Field Sobriety Test Flaws

Posted by Jarrett P. AmbeauMay 09, 20200 Comments

Field sobriety test flaws Louisiana The Ambeau Law Firm police officer administers a field sobriety test to a man suspected of drunk driving

The System Is Far from Perfect

Arrested for DWI? Don't worry, there are several reasons why a police officer may believe you were driving while intoxicated that can be challenged in court. Besides the fact that you may have swerved out of your lane or didn't fully stop at a stop sign, among other elements of probable cause to pull you over, an officer may believe you were intoxicated because you failed to “pass” one or all of the Standardized Field Sobriety Tests.

Standardized Field Sobriety Test Facts

The Standardized Field Sobriety Test (SFST) is a battery of three tests intended to determine if a driver is impaired. These tests establish probable cause for an officer to arrest a driver for DWI. As such, officers may intentionally or unintentionally administer these tests incorrectly, meaning your DWI accusation may result from reasons other than your alleged “intoxication.”

The following describes the three SFSTs:

Horizontal gaze nystagmus (HGN) test: This is the first test you will take following your traffic stop. This test examines involuntary eye jerking that occurs when you gaze to the side (horizontally). An officer may use a pointed object such as a pen, penlight or tip of a pencil to track your eye movement; if they notice your eyes don't track the object smoothly and they jerk at a lower angle than they would if you were sober, you may be charged with DWI.

Walk-and-turn test: This divided-attention test measures your mental and physical abilities. The officer will give instructions on how to complete the heel-to-toe test, and you will be required to complete this test while simultaneously following instructions from the officer. You are required to take nine heel-to-toe steps in a straight line and then turn in the opposite direction to complete the remaining nine heel-to-toe steps.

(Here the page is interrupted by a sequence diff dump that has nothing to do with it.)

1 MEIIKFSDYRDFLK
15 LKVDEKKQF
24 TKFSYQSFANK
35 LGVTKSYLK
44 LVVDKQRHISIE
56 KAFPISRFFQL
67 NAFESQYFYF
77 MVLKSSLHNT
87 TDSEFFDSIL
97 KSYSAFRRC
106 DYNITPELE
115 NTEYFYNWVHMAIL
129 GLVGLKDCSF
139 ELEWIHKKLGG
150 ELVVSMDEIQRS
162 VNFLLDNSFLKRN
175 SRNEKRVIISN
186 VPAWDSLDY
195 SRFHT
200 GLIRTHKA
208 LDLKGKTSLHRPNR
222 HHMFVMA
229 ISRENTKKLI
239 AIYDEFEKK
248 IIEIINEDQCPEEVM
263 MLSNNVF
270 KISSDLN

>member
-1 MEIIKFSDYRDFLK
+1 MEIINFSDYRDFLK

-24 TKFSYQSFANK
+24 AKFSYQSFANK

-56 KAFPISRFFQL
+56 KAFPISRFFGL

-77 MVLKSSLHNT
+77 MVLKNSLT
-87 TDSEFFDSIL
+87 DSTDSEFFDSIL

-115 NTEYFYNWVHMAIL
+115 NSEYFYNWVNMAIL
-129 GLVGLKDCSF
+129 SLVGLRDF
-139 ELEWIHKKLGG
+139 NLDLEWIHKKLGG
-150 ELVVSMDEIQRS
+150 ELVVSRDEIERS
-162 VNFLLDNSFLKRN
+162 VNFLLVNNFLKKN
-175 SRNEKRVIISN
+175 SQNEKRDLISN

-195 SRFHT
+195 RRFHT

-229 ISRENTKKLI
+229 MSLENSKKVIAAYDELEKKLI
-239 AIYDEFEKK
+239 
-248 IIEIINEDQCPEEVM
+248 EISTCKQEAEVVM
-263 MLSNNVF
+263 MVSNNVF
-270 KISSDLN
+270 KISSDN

If you cannot keep your balance or don't follow the instructions properly, the officer may believe you are impaired.

One-leg stand test: This divided attention test requires you to stand on one leg while the other leg is raised about six inches off the ground. While doing so, you will be asked to count in thousands (one-one thousand, two-one thousand, etc.). If you sway while balancing, put your foot down, hop or use your arms to balance, an officer may believe you're intoxicated.

Why You Cannot Trust These Tests

Underlying medical conditions, weather conditions, the location in which the test was administered, and other factors may interfere with a successful outcome:

Horizontal gaze nystagmus (HGN) test

  • Prescription drugs may hinder your nystagmus
  • Optokinetic Nystagmus can give officers a false positive
  • If you're pulled over on the side of a road, bright headlights and fast-moving cars could impact your results
  • The officer's bias may interfere with their ability to conduct the test objectively
  • Improper explanation of test instructions may cause you to fail through no fault of your own

Walk-and-turn test & one-leg stand test

  • Poor weather conditions such as rain, wind and snow could interfere
  • Improper footwear such as heels and sandals could impede your ability
  • Underlying medical conditions such as vertigo, poor eyesight, joint pain, leg injuries, etc. can give officers a false impression that you're under the influence
  • Faulty administration of test instructions could cause you to mess up even when it's the officer's fault
  • The officer's preconceived notions that you're “intoxicated” may cause them to arrest you for DUI regardless of the test results

If you believe you were wrongfully accused of DWI as a result of your field sobriety test results, contact our defense attorney at The Ambeau Law Firm by calling (225) 330-7009! We can work to prove that your accusation occurred through no fault of your own, but rather conditions such as weather, underlying health issues, road surfaces and the officer's improper administration techniques.

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